Change was the resounding theme of the night: how society has progressed, how citizens respond to change, and the idea of historiography, or the interpretation of history and how it changes over time.
“The people of Indiana thought and feared the world was changing in 1916 – there will always be change, that’s what historians know,” Madison said.
Starting at the beginning, in 1816, Madison talked about the pioneers who settled in waves, filling Indiana from South to North. At this time, the fertility rate was among the highest of any other place in the world, and Native Americans and settlers were meeting face-to-face.
Recalling the theme of change, Madison noted how the perception of Native American figures in U.S. history has shifted.
“Tecumseh is an American hero, not only a Native American hero.” Madison said. “Scholarship is beginning to change its focus from Europeans to Native Americans.”
The topic of the state’s origin evoked the topic of its people’s collective nickname: Hoosier.
“There is no answer to the question of ‘Where did Hoosier come from?’ And honestly, I prefer it that way. We are a magical, mystical people,” Madison said.
Moving into the Civil War time period, Madison noted two of the most important Indiana politicians: former Governor Oliver P. Morton and President Abraham Lincoln. Throughout his life, Lincoln lived in Kentucky, Indiana, Illinois, and Washington D.C. But, Madison had no qualms to include him in Indiana’s history.
“Is Abraham Lincoln a Hoosier? You bet your socks,” Madison declared.
With the mention of Abraham Lincoln comes the story of slavery and the Civil War: while slavery did not function in Indiana like it did in the South, there was indentured servitude in the Hoosier state. Madison showed his audience an advertisement for a 39-year indenture, selling a “negro woman and child.”
Nevertheless, Indiana became a free state, and a crucial component of the Underground Railroad.
“We love to tell the Underground Railroad story, because it makes us look good; however, the majority of Hoosiers had no interest in slavery or helping slaves escape. That was left to a radical minority,” Madison said.
After the Civil War came an era of Jim Crow in the North, where laws of segregation were not enforced, but informally followed. Furthermore, an era of industrialization began. Companies such as Eli Lilly, the Ball Brothers, Studebaker, US Steel, and more, opened shop in Indiana. By 1900, Indiana had become an industrial and agricultural heartland.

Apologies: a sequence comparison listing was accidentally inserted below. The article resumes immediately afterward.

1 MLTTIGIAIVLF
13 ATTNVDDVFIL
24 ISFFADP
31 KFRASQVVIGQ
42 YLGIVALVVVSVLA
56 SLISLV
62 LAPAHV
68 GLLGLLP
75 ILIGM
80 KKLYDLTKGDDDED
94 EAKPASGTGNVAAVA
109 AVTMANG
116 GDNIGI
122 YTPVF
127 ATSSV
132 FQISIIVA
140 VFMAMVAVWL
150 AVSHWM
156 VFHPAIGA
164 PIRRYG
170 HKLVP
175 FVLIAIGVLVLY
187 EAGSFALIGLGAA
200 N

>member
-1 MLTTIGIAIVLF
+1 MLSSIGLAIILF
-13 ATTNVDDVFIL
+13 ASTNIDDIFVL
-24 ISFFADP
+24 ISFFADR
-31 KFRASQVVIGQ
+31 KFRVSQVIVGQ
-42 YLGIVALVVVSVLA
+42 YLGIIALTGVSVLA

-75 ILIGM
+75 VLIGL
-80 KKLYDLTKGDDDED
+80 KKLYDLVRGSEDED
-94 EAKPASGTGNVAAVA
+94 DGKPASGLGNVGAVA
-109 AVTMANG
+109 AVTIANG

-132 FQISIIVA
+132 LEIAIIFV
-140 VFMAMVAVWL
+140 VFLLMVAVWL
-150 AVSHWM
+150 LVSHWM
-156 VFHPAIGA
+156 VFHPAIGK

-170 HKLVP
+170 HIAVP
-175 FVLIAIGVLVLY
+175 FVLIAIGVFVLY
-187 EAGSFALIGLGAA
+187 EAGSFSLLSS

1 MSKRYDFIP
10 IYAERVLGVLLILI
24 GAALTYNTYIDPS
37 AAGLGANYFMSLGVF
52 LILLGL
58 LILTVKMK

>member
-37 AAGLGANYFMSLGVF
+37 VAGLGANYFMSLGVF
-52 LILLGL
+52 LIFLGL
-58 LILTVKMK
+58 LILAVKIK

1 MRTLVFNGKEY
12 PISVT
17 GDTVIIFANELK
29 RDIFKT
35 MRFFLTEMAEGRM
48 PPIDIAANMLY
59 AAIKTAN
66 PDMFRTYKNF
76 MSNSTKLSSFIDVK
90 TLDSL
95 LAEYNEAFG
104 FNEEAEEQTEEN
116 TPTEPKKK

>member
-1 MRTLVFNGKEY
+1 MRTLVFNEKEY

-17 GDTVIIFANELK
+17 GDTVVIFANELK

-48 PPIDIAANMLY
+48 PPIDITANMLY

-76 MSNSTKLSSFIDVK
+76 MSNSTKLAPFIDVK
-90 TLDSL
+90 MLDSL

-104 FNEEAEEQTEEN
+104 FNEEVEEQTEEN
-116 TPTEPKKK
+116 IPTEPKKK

At this time, schools and social reform began taking place. Child labor laws were put in place, tenement housing became regulated, and women agitators began protesting for the right to vote. In fact, nearly every social cause at this time had strong women behind them, pushing for change. In Indiana and throughout the country, women obtained the right to vote in 1920.
The 20s and 30s were dark times for Indiana. In the 20s, the Ku Klux Klan became a prevalent part of Indiana society, having parades through the middle of towns, including Muncie.
“They believed that America was going to hell in a handbasket. That we were in crisis, and the government was doing nothing,” Madison said.
The Klan had members from all social backgrounds: lawyers, doctors, housewives, those from poorer backgrounds, etc. They targeted Catholics, immigrants, African-Americans, Jewish people, and more.
In the 30s, the Depression began, and Gov. Paul McNutt brokered the “Little New Deal,” calling for government intervention. This was done before President FDR instituted his federal New Deal.
In the 40s came the war, and loss. But, the 1950s ushered in the age of affluence. There was prosperity and individual wealth, until the 70s came and creative destruction and disruption reigned. Corporations began moving overseas.
“As jobs were leaving, people were like deer caught in the headlights. They thought it was temporary,” Madison said.
Today, Madison said that we are seeing two Indianas emerging: one of continued prosperity, and one diverging, ravaged by illicit drugs and poverty.
“We have always had differences. Indiana has never been homogeneous. But, we are all bound by the brand name ‘Hoosier,’” Madison said.
Professor of History and Honors professor Bruce Geelhoed was coordinator for the Meyer Endowed Lecture this year. The lecture, an annual event that honors the late Honors College Dean Bruce F. and his wife, Ildiko B. Meyer, a school psychologist for the Muncie Community Schools and New Castle Community Schools, was co-sponsored by the Honors College and Ball State’s Department of History and took place in the Teacher's College.
“Madison is the authoritative person on the history of Indiana. We were fortunate to get him, he was booked solid and this was the only day on his schedule. I was pleased with the turnout, and pleased he was here. He was very complimentary about the students and faculty,” Geelhoed said.
Keeping with the theme of change, Madison had one last message for the audience.
“As we celebrate 200 years, I hope you pay attention to what happens in Indiana: past, present and future. We’ve been around for a long, long time. Think about who we are, and where we come from.”